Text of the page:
Palm Harbor University vies for first girls soccer title since 2010

The Hurricanes face a Cypress Bay team that has given up just three goals all season.
Palm Harbor senior Mary Raymond fights for control of the ball with Wiregrass Ranch senior Ysa Novak during the regular season. (SCOTT PURKS | Special to the Times)
Palm Harbor senior Mary Raymond fights for control of the ball with Wiregrass Ranch senior Ysa Novak during the regular season. (SCOTT PURKS | Special to the Times)
Published February 21

At this time last week, it looked as if Pinellas County girls soccer would have a big presence at this week’s state tournament in DeLand. St. Petersburg, Largo, Indian Rocks Christian and Palm Harbor University all advanced to the state semifinals.

But now there is only one team left standing: Palm Harbor University. The Hurricanes had to sweat out a 2-1 win in penalty kicks over Lake Mary. Now comes the Class 5A state championship match against Cypress Bay on Friday at 4 p.m. on the campus of Stetson University.

This will be the Hurricanes’ first state final since 2010, when they beat Boca Raton in overtime. Cypress Bay will be making the school’s first appearance in a state championship game.

PHU (17-1-1) has consistently been one of the county’s best teams. Aside from 2010, the Hurricanes also won state titles in 1999, 2000, 2006 and 2009. And they maded yet another final in 2005.

After the 2017 season, longtime coach John Planamenta resigned. Randy Irick took over and led the Hurricanes to the Class 5A state semis, a 2-1 loss at Oviedo.

With the key players from that team returning, it’s not surprising that PHU is a game away from a sixth state title.

“We knew the next two years were going to be a good opportunity for us to make a strong run,” Irick said. “We had a good group of upperclassmen who had experience. We have the goal-scoring abilities of Alivia (Gonzalez), the leadership qualities of Jillian (Fragale) and Mary Raymond. Not that we don’t plan on being back next year, but this year and last year were times to make a run.”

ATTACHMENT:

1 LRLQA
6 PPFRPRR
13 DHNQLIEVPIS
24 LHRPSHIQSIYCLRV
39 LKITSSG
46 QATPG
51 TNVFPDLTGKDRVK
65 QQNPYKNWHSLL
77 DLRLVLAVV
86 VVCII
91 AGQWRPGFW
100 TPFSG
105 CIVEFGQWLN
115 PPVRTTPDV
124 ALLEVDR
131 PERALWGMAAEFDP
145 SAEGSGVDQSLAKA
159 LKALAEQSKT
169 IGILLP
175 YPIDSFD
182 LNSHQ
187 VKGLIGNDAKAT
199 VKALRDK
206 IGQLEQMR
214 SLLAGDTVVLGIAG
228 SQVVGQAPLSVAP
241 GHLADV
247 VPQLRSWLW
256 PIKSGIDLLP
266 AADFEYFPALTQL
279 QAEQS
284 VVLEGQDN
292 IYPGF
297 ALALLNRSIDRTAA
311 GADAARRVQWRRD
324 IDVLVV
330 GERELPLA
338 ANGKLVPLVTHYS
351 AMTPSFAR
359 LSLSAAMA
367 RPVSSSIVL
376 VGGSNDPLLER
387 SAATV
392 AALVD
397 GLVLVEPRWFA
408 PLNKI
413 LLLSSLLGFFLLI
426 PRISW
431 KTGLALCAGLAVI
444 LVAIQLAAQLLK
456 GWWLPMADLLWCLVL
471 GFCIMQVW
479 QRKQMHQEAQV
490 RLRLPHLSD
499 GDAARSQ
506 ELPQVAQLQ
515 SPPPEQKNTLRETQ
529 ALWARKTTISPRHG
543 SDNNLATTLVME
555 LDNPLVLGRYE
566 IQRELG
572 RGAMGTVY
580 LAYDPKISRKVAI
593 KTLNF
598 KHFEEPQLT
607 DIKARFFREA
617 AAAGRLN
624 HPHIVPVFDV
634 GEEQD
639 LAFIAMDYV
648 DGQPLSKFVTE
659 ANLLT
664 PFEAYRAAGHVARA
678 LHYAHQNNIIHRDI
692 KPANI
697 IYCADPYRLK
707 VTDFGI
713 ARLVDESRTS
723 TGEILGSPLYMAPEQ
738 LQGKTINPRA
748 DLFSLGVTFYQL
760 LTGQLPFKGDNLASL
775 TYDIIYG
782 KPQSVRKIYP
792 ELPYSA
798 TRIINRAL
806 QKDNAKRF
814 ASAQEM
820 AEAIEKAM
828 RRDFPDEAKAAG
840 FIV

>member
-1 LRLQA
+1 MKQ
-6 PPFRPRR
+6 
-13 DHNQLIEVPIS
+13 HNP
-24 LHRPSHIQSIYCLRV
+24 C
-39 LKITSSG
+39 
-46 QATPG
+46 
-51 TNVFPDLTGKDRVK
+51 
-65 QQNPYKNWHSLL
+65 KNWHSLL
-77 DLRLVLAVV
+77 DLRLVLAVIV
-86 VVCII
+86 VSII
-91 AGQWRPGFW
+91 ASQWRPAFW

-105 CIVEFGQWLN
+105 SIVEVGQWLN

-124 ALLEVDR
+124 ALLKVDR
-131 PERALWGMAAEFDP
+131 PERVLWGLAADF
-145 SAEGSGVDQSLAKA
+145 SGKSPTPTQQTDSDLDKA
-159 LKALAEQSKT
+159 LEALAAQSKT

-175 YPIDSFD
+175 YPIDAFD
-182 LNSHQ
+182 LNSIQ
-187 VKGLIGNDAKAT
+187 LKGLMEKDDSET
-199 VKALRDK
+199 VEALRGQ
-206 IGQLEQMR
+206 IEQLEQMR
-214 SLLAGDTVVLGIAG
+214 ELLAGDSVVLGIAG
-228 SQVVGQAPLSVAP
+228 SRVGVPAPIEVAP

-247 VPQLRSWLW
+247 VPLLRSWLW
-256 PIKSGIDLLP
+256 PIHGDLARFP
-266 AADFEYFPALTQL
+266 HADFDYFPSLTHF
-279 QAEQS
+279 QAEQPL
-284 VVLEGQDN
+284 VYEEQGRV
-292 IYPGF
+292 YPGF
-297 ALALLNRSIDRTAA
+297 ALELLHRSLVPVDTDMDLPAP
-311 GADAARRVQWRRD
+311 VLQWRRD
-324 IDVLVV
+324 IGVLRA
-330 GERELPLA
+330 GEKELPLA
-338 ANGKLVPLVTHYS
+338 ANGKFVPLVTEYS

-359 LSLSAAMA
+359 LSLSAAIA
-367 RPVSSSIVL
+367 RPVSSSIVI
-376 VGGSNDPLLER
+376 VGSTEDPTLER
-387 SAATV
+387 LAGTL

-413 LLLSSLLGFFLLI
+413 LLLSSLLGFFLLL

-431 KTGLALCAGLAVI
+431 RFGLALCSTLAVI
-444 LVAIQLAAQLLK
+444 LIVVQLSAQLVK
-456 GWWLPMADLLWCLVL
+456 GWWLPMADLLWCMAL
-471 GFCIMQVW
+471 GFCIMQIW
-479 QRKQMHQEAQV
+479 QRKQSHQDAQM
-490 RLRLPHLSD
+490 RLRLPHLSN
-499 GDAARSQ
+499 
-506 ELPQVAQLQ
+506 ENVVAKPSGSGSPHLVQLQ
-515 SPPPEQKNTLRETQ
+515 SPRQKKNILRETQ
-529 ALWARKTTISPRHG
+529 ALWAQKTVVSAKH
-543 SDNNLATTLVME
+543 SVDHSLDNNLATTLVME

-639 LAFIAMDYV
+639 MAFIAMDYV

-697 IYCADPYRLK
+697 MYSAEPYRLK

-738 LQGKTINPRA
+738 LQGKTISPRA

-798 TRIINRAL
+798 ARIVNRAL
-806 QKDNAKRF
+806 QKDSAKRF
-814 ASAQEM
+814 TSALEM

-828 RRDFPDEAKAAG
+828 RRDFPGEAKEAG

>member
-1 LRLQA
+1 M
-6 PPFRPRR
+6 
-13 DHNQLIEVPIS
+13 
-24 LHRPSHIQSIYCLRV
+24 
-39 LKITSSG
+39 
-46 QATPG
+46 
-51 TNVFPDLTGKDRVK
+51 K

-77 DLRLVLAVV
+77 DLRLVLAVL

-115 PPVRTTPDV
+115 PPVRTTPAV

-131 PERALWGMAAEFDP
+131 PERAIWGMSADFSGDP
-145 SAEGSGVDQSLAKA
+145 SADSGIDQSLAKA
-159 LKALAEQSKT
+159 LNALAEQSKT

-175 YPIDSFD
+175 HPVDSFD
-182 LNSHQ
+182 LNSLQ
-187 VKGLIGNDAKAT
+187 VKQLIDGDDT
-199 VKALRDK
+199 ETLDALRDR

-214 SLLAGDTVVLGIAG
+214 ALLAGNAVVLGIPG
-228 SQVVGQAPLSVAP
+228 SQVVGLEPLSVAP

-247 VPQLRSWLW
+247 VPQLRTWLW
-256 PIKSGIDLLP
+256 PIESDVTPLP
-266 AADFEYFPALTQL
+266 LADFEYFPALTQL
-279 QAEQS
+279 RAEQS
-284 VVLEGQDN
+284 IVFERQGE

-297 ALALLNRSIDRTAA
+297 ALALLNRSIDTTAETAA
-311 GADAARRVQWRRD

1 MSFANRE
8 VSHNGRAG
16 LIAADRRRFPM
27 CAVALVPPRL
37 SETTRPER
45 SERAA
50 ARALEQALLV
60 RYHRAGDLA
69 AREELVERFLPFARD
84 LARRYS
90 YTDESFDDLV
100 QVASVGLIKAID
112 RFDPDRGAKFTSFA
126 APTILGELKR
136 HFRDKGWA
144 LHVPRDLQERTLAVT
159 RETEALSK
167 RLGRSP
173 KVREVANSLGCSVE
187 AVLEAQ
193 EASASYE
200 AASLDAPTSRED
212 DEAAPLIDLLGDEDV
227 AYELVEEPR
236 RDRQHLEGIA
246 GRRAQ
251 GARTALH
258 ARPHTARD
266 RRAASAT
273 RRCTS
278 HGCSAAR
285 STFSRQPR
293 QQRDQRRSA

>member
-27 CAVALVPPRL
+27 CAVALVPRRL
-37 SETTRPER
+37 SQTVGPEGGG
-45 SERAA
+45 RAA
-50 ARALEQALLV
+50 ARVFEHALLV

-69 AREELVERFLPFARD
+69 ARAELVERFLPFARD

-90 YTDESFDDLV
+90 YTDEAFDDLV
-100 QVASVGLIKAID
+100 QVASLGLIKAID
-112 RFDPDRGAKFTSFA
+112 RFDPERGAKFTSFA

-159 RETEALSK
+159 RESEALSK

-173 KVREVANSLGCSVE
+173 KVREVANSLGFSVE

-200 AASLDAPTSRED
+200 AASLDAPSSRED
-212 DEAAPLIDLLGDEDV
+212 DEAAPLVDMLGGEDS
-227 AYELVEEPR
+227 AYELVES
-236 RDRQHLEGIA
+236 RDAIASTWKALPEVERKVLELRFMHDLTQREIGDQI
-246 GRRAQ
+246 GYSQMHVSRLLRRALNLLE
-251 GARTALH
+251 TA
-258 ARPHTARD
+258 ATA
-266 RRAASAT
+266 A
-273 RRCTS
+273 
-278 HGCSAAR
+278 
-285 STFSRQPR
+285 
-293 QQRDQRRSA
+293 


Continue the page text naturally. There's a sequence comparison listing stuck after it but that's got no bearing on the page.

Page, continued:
Gonzalez and Raymond have been together since they were freshmen. Gonzalez, a University of Florida commit, is the school’s all-time leading scorer with 117 career goals. She has been clutch in the postseason. Gonzalez had two goals in a district semifinal win over Steinbrenner. She was shutout in the 1-0 district final loss to Wiregrass Ranch, but came back with the winner in a 1-0 victory over Lakewood Ranch. She also scored twice in a 3-2 comeback win over Winter Park in the region final.

Raymond, a Samford commit, is used all over the field. She has played defense, midfield and up front as a scorer. If the Hurricanes need a goal, Raymond moves up. If they are protecting a lead, she plays back.

But it takes more than two players to win a championship. Fragale, a senior, is a shutdown defender. Junior defender Isabella Mihaj is just as tough. Senior Lauren Kane scored the game tying goal against Lake Mary. And senior goalkeeper Cameron Laine has allowed seven goals all season.

Laine came up with three straight saves in the shootout win over Lake Mary.

“I was really nervous going into it but we were able to pull it out,” Laine said. “To be able to play for the state championship, that’s something we wanted to do since the season started.”

The only stumbles for the Hurricanes were a 1-1 tie against Plant and the district loss to Wiregrass Ranch. They avenged the latter with a 2-0 win over the Bulls in the region semifinals.

Now comes a crack at their first state title in nine years.

“This means so much to us,’’ said senior Alex Shanabrook, who scored the winning goal in the shootout. “A lot of us are seniors so this is our last chance at it. We’re all very excited.’’

Cypress Bay (19-0-1) has only allowed three goals all season and not given up a goal in five games. The Lightning, in fact, has not given up more than one goal in any game. Its goal differential this season is 91-3.

The stats are impressive, but PHU has faith.

“This team has confidence in itself,” Irick said. “We battle to the end. We were down 2-1 with 20 minutes left (against Winter Park) and came back. That gave us even more momentum, more confidence to keep plugging away.”

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